The Blue Star Program has been in Houston for about six years, but has just recently been expanded as part of an effort to make the city's apartment complexes safer. Many of Houston's recent murders have taken place in or around apartment complexes, most notably in a concentrated area on the city's southwest side. Houston Police Sgt. Frank Escobido says the three-phase Blue Star training program for apartment owners and managers is aimed at reducing those violent crimes.
"We're able to focus our attention on those crimes a little bit closer with this program, and of course being able to work with each other, together we can help that crime rate go down."
In order to get Blue Star certification, apartment managers are required to complete specific training and inspect their properties with a police officer who advises on ways the complexes can be made safer. Gaylon Sanderson owns a complex on North Shepherd and says the program has paid-off for her.
"It gives us information we that need to improve our properties. Going through this process also tells our tenants that we're trying to create a better environment in which they will live. We ask them to participate and we've had HPD at our property talking to our tenants on two different occassions. It really gets the tenants involved and we're trying to clean-up our streets, so it's very important."
The Blue Star program has its roots in training that was started in Mesa, Arizona and was used by Houston Police Chief Harold Hurtt when he was chief in Phoenix. Apartment manager Mike Cirillo says he's seen how the program works.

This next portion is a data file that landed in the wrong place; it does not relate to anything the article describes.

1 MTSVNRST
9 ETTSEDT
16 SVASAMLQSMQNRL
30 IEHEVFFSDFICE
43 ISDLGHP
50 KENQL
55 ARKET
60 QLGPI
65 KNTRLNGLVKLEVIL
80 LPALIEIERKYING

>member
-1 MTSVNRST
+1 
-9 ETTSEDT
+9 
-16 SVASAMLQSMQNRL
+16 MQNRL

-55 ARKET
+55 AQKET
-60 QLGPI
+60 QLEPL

"I supervised properties in Phoenix so I was a previous participant in the crime-free multi-housing with my last company, so I'm very well aware of the program. I'm very well aware of the benefits that it can have. Certainly I'm hoping that Houston can enjoy the same success that Phoenix seems to have enjoyed."
Apartment manager Carol Tobola has gone through the Blue Star training and says if complexes across the city can control their small slices of Houston, together they can reduce crime.
"You're never going to stop crime. What you're going to do is in your area, find a way to control it. By being a leader on site, a property manager directs the direction of her property. If she take action with each invividual resident and makes them a part of that community, you see positive action."
Tobola was one of sixty apartment managers and owners who attended a Blue Star training session on the city's northeast side. The Houston Police Department plans additional training in other parts of the city.